That was the premise that we’ve been setting up with Synapse for several years. To really, quite honestly, teach the community how to be a community. 

It’s a lot like what [Jason Baker, vice president and associate publisher of TBBW] says. We’ve all heard him say it…building an ecosystem that feeds off each other in a positive way

One of the single most powerful questions in community building is, “How can I help?” Not, “How can you help me?” Often people ask me that question, a lot, and I have no clue how to answer it. So it’s okay to say, “I don’t know right now but I’ll definitely ask you later when I need it.” 

There has been a lot of change in the Tampa Bay business community over the last six years. What are some of the observations you’re taking away, as you step down from this role, and what the community has been able to achieve? What’s next? 

I think the community has matured a lot. I think more of the community understands how important the role of innovation plays for economic development and for job creation. It’s the soccer player mentality of go where the ball is going, not where the ball is right now. 

I also think the community has matured, in terms of focusing in on a couple of core industries. In the past, when we started [Synapse], and even going back to the early stages of some of the local accelerators, or the other innovation groups, it was very all over the place. 

Now you see cybersecurity on the forefront. FinTech and AI is really starting to come up as is health care. 

As this community matures, we will really start to lean in on a couple of these key leading industries. We’re going to see more branding coming for this community. People are coming here for events because they are “can’t miss”.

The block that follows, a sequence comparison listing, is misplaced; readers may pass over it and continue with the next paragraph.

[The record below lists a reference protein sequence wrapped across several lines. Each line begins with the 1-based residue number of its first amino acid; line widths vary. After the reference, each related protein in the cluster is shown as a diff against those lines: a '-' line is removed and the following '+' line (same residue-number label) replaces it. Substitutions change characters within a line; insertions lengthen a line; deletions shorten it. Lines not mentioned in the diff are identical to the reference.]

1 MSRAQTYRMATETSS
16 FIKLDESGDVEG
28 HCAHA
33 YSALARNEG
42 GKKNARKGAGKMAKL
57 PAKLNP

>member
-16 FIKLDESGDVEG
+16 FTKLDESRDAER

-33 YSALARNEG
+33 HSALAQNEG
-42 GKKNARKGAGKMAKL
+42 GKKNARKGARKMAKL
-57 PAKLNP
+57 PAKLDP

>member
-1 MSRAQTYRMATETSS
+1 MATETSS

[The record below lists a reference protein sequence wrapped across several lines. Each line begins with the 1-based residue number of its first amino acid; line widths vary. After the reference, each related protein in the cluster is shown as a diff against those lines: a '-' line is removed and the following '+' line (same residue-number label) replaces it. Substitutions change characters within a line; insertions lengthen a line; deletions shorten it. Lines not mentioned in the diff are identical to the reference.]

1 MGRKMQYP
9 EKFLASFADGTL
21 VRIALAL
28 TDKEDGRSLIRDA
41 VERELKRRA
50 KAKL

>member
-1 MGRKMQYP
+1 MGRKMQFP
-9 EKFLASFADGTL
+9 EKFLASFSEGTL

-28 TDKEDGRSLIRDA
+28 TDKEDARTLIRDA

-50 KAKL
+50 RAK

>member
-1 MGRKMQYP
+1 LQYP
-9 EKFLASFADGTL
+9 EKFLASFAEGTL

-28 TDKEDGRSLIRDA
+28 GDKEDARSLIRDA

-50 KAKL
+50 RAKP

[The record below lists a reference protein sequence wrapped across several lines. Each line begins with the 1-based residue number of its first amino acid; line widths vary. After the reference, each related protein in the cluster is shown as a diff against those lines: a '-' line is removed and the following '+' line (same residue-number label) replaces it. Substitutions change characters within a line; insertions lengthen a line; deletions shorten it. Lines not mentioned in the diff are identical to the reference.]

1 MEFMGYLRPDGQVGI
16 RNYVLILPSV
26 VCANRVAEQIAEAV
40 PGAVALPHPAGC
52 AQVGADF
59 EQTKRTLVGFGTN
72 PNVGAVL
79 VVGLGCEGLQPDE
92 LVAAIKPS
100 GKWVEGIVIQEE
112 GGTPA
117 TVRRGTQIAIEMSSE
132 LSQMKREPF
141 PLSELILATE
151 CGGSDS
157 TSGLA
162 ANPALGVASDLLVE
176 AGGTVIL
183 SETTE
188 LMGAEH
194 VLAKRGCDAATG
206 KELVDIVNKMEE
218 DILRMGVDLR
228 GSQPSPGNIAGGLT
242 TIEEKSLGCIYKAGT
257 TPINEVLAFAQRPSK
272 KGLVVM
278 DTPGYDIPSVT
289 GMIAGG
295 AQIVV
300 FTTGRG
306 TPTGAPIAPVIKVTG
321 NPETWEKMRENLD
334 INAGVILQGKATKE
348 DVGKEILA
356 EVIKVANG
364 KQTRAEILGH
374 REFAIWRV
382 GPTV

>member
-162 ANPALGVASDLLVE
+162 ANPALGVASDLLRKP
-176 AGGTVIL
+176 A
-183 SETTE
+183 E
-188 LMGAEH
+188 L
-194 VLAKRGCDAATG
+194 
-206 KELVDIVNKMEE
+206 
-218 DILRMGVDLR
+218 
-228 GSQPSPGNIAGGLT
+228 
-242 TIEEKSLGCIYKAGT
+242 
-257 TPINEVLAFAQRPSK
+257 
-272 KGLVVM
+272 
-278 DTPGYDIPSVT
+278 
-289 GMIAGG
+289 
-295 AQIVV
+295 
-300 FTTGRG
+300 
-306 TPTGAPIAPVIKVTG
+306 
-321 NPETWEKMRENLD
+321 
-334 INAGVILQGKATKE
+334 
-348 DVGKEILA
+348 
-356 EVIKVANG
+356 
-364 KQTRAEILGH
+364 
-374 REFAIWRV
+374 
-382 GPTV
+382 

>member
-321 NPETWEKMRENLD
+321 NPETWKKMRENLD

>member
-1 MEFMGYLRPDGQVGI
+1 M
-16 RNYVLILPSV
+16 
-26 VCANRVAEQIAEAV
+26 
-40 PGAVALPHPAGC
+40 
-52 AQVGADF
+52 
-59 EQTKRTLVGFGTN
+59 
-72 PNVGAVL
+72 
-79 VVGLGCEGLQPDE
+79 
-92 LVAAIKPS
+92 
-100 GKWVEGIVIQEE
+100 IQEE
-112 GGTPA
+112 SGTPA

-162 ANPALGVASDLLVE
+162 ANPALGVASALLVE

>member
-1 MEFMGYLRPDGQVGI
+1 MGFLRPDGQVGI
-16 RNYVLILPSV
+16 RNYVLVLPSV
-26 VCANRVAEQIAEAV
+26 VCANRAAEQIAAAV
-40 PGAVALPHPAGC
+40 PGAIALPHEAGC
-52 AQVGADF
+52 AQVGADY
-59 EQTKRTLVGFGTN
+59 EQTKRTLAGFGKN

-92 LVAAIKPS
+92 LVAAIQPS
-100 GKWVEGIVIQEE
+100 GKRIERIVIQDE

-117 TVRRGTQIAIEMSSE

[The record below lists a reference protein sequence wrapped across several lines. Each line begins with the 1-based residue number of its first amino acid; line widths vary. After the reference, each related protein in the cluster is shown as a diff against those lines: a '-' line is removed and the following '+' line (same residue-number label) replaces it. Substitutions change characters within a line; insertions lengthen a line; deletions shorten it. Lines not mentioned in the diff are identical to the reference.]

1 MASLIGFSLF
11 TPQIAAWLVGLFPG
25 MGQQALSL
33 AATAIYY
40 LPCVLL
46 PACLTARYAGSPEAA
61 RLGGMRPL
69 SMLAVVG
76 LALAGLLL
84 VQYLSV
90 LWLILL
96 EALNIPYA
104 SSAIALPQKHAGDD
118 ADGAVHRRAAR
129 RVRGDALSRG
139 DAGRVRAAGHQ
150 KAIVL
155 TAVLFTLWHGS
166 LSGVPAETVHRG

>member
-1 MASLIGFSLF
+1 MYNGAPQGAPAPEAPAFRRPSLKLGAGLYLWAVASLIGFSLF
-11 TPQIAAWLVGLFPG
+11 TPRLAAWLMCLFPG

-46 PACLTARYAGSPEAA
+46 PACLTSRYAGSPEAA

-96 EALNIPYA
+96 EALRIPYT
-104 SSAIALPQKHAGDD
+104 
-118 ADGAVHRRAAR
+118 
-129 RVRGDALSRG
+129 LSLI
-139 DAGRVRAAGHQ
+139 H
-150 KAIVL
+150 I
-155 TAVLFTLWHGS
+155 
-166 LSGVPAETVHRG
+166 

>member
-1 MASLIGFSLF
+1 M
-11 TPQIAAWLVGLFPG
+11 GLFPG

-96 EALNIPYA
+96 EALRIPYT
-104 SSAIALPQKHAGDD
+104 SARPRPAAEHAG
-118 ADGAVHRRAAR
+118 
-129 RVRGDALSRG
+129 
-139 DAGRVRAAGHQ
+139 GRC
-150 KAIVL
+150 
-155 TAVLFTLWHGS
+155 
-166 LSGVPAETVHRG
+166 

There is a collaboration theme that comes from a lot of people I interview and the more collaboration we have the better the community is. 

Action speaks louder than words. A lot of people can say the word “collaboration.” A lot of people will use the word “community” and don’t necessarily live it but I really think here, especially within the leadership of this community, more and more, we’re seeing the actions match the words. And I think we’re really starting to see the benefits of that take place across Tampa Bay and across the state of Florida. And we’re just starting to scratch the surface with it.

So, what’s next for Brian Kornfeld?

For now, I’ll say that I’m in the process of launching a new company. It’s something I’m very excited about. It’s something that really has been on my mind and something that fits into my passion but also will be very supportive, and positive, and create really good things for the community. I’m happy to be staying local and building this company right here in Tampa Bay and more announcements will come out about this in the next couple of months. I really want to keep the focus on ending this chapter and making sure the next chapter for Synapse is launched the right way.

That was a great way of answering a question without answering a question, Brian. 

There will be a day, in the not-too-distant future, when I will happily talk about this a little bit.

Fair enough.

No one will be surprised. I’m working with some great people. And that’s something that’s very important to me as well.

What does it mean to you to have someone that you’ve watched grow, and develop, under your leadership, to be able to step into this role with something you so passionately helped build from the ground up? 

It means everything. Staying involved was very important to me. I’ve been very adamant that I wanted to stay involved, whether it’s as a board member, on the board of directors, but also potentially in different roles as well. 

I could not be prouder of [Lauren]. The conversation I had with her, telling her that this was coming…honestly, it was gut-wrenching, and heartbreaking, to know that I’m not going to be working with her on a day-to-day basis. But I took so much pride in knowing that she really is the right person for this role.

I really am going to be very sad to not get to work with the entire team that I’ve worked so closely with, since 2018. 

I know, without a doubt, that [Lauren] going to be successful in this role. I think she is honestly, and I say this even somewhat biased, but I think she’s the right person, in the right job, at the right time. ♦